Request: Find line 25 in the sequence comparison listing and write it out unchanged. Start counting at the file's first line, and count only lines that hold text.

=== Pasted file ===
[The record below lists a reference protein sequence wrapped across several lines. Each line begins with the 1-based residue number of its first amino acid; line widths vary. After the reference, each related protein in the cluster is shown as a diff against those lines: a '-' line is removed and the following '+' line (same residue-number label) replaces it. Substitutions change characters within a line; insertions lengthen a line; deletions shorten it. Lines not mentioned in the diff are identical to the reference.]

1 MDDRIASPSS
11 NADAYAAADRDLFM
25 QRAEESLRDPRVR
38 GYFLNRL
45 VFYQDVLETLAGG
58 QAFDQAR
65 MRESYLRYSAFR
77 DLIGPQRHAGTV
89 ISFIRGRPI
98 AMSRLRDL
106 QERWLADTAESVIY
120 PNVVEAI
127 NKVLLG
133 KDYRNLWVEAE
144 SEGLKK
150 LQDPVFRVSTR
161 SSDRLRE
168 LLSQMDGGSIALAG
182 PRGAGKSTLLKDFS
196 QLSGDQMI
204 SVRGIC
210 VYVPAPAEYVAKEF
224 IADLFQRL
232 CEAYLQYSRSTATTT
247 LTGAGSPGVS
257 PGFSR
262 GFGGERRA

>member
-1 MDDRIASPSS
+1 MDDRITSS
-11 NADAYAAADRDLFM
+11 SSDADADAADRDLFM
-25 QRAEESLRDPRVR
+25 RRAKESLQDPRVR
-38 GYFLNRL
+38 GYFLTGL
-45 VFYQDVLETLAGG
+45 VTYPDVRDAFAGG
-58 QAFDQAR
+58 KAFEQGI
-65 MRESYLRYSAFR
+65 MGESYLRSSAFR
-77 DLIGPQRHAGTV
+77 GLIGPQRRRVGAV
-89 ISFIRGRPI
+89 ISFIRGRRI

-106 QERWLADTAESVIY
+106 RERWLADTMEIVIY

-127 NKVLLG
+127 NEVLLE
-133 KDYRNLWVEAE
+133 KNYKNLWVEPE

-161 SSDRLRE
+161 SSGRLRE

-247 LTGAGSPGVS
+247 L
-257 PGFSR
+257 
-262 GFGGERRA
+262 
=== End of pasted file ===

232 CEAYLQYSRSTATTT